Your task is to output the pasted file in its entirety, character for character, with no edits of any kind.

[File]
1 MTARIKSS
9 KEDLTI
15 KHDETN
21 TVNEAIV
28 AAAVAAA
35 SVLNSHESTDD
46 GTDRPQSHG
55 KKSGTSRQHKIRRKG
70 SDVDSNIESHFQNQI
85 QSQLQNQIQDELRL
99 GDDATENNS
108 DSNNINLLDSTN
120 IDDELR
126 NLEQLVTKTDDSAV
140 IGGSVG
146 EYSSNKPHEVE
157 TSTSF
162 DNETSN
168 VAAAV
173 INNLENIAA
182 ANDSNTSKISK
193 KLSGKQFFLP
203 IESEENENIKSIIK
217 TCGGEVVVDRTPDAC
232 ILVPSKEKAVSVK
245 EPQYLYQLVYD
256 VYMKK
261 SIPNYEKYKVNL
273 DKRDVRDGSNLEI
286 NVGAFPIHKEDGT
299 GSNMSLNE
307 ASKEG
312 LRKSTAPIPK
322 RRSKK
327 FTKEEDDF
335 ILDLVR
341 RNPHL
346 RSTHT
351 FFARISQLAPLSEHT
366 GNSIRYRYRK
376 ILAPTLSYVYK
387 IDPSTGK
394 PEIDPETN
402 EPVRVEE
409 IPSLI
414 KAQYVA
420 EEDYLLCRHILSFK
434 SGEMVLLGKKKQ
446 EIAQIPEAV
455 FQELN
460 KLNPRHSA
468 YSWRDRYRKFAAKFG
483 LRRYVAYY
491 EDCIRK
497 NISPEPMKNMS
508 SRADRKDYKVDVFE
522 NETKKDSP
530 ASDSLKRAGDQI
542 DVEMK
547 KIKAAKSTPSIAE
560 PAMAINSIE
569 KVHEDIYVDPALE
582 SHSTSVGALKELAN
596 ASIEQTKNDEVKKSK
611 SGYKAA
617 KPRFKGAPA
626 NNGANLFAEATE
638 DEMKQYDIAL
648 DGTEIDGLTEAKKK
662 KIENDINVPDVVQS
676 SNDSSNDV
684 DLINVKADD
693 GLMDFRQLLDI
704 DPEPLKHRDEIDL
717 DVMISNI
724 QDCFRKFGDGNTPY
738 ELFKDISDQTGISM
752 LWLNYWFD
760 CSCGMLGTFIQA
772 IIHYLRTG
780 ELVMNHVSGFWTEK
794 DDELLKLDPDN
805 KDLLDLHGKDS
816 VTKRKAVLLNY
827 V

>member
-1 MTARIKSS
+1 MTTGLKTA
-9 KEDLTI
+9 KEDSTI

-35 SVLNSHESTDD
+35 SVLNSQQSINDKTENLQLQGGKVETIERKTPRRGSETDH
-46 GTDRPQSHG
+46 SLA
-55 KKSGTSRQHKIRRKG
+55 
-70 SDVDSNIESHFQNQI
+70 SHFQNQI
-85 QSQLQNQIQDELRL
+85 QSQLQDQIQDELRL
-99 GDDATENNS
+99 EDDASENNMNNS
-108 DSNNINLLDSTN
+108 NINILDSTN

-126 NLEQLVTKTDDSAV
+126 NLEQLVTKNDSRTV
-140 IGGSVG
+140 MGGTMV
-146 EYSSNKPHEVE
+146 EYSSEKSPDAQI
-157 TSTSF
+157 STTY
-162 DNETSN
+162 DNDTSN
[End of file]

1 MTARIKSS
9 KEDLTI
15 KHDETN
21 TVNEAIV
28 AAAVAAA
35 SVLNSHESTDD
46 GTDRPQSHG
55 KKSGTSRQHKIRRKG
70 SDVDSNIESHFQNQI
85 QSQLQNQIQDELRL
99 GDDATENNS
108 DSNNINLLDSTN
120 IDDELR
126 NLEQLVTKTDDSAV
140 IGGSVG
146 EYSSNKPHEVE
157 TSTSF
162 DNETSN
168 VAAAV
173 INNLENIAA
182 ANDSNTSKISK
193 KLSGKQFFLP
203 IESEENENIKSIIK
217 TCGGEVVVDRTPDAC
232 ILVPSKEKAVSVK
245 EPQYLYQLVYD
256 VYMKK
261 SIPNYEKYKVNL
273 DKRDVRDGSNLEI
286 NVGAFPIHKEDGT
299 GSNMSLNE
307 ASKEG
312 LRKSTAPIPK
322 RRSKK
327 FTKEEDDF
335 ILDLVR
341 RNPHL
346 RSTHT
351 FFARISQLAPLSEHT
366 GNSIRYRYRK
376 ILAPTLSYVYK
387 IDPSTGK
394 PEIDPETN
402 EPVRVEE
409 IPSLI
414 KAQYVA
420 EEDYLLCRHILSFK
434 SGEMVLLGKKKQ
446 EIAQIPEAV
455 FQELN
460 KLNPRHSA
468 YSWRDRYRKFAAKFG
483 LRRYVAYY
491 EDCIRK
497 NISPEPMKNMS
508 SRADRKDYKVDVFE
522 NETKKDSP
530 ASDSLKRAGDQI
542 DVEMK
547 KIKAAKSTPSIAE
560 PAMAINSIE
569 KVHEDIYVDPALE
582 SHSTSVGALKELAN
596 ASIEQTKNDEVKKSK
611 SGYKAA
617 KPRFKGAPA
626 NNGANLFAEATE
638 DEMKQYDIAL
648 DGTEIDGLTEAKKK
662 KIENDINVPDVVQS
676 SNDSSNDV
684 DLINVKADD
693 GLMDFRQLLDI
704 DPEPLKHRDEIDL
717 DVMISNI
724 QDCFRKFGDGNTPY
738 ELFKDISDQTGISM
752 LWLNYWFD
760 CSCGMLGTFIQA
772 IIHYLRTG
780 ELVMNHVSGFWTEK
794 DDELLKLDPDN
805 KDLLDLHGKDS
816 VTKRKAVLLNY
827 V

>member
-1 MTARIKSS
+1 MTTGLKTA
-9 KEDLTI
+9 KEDSTI

-35 SVLNSHESTDD
+35 SVLNSQQSINDKTENLQLQGGKVETIERKTPRRGSETDH
-46 GTDRPQSHG
+46 SLA
-55 KKSGTSRQHKIRRKG
+55 
-70 SDVDSNIESHFQNQI
+70 SHFQNQI
-85 QSQLQNQIQDELRL
+85 QSQLQDQIQDELRL
-99 GDDATENNS
+99 EDDASENNMNNS
-108 DSNNINLLDSTN
+108 NINILDSTN

-126 NLEQLVTKTDDSAV
+126 NLEQLVTKNDSRTV
-140 IGGSVG
+140 MGGTMV
-146 EYSSNKPHEVE
+146 EYSSEKSPDAQI
-157 TSTSF
+157 STTY
-162 DNETSN
+162 DNDTSN